In terms of religious affiliation, El-Hajj Malik stated that, “when I left the Black Muslim movement, I realized that what we taught in there was not authentic Islam. My first journey was to Mecca to make myself an authentic Muslim.” He very clearly stated his religious beliefs to the public: “I’m a Muslim, which only means that my religion is Islam. I believe in God, the Supreme Being, the creator of the universe. Which is a very simple form of religion, easy to understand. I believe in one God.” He was also quick to point out that this ‘one God’ was the same God believed in by Christians and Jews, the only difference being that Jews call God ‘Jehovah’ and Muslims call God ‘Allah’—it is the same God, the creator of the universe. After being forced out of the NOI and starting his transition to El-Hajj Malik, the Muslim Mosque, Inc. organization was founded to organize Afro-American Muslims, promote orthodox Islam, and create links with Muslims around the African and Asian world. Inspired by the Muslim belief in brotherhood, yet recognizing the impossibility of practicing brotherhood with others who are themselves unwilling to practice it, Muslim Mosque, Inc. was founded as a religious organization that would directly take on the issues facing Afro-Americans and their allies throughout the world. Through his travels to Mecca and other African countries, in a time when national liberation struggles were a main feature of African, Asian, and Latin American countries, El-Hajj Malik was able to establish a number of contacts in addition to close ties with various leaders. One of the profound experiences El-Hajj Malik had was while in Mecca he experienced first-hand the unity of a mass of human beings regardless of color, class, or national origin. As a religious organization based on orthodox Islam, Muslim Mosque, Inc. would allow for Afro-American Muslims and other Muslims across the world to establish links that could lead to practical action in favor of freedom, without discrimination.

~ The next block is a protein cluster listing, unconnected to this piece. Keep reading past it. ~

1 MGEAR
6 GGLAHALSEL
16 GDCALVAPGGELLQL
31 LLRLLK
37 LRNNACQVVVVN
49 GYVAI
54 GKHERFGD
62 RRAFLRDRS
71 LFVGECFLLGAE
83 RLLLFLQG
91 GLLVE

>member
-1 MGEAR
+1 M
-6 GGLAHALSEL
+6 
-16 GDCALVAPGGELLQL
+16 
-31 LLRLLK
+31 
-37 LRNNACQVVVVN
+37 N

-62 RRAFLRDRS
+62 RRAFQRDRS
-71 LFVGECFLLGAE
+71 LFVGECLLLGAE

At the same time, El-Hajj Malik and others realized that the problems facing Afro-Americans and other people of color were very complex and went beyond a simply religious framework. For these and other reasons the Organization of Afro-American Unity was formed, modeled in part after the Organization of African Unity on the African Continent. This would be a non-religious organization founded to organize Afro-Americans, lead the struggle in defense of their human rights, and establish links with the African Continent. It needs to be noted that the philosophy held by El-Hajj Malik was one that viewed Afro-Americans as any person of African descent living in the Americas, whether North America, Central America, South America, or the Caribbean. He made clear the links between Afro-American people in the U.S. and the former colonies of France, Britain, Spain, and Portugal, pointing to the common history of forced separation from their African homelands. By emphasizing the need to learn about African history and establish links with the emerging African nations, El-Hajj Malik and the OAAU greatly broadened the Afro-American struggle in the U.S. Arguing that racism practiced in that country was more than a civil matter, and that the U.S. government itself was unable to bring about a resolution, the OAAU and Muslim Mosque, Inc. sought to bring the matter to the United Nations and charge the U.S. with violating laws established to guarantee universal human rights. This is one of the important points to note about El-Hajj Malik: that he was arguably the first to raise the issue of civil rights in the U.S. to the level of human rights that were shared in common with African people all over the world, in the Americas, Africa, or elsewhere. While this lent itself to the development of unity and cooperative action among Afro-American and African people, as was the intent, there was also the desire to work with any other organizations around issues of common interest. The OAAU is remarkable in that it deliberately sought to unite leaders and groups regardless of political or religious affiliation, as was needed to fight against a common oppressor. And in general, the work of El-Hajj Malik and his allies constituted the largest project to unite Afro-American and African people since Marcus Garvey.